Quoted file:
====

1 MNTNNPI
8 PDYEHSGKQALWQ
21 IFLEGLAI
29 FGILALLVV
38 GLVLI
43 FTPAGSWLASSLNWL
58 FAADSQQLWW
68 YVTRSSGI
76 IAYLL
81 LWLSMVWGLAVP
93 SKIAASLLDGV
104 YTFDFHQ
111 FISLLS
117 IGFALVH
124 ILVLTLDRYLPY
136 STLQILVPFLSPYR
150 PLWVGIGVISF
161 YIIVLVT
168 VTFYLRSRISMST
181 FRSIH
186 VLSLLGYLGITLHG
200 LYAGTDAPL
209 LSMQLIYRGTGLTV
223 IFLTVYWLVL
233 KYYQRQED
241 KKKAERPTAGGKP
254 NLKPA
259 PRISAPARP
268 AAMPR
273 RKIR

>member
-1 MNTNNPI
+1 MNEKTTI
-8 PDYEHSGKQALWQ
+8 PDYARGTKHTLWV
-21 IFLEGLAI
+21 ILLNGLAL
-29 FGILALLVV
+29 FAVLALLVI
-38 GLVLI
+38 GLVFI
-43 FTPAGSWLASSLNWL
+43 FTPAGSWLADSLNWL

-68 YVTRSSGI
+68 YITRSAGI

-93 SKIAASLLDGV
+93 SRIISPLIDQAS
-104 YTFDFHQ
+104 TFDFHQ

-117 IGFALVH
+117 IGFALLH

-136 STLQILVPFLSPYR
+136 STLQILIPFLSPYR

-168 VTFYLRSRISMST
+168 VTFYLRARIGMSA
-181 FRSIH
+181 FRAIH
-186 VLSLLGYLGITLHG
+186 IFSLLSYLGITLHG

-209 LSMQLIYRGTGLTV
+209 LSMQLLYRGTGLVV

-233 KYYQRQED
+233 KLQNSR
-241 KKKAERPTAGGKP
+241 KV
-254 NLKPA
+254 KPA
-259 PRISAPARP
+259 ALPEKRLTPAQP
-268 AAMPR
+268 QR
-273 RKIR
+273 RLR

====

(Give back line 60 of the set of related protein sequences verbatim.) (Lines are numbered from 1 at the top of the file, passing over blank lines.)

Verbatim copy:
-209 LSMQLIYRGTGLTV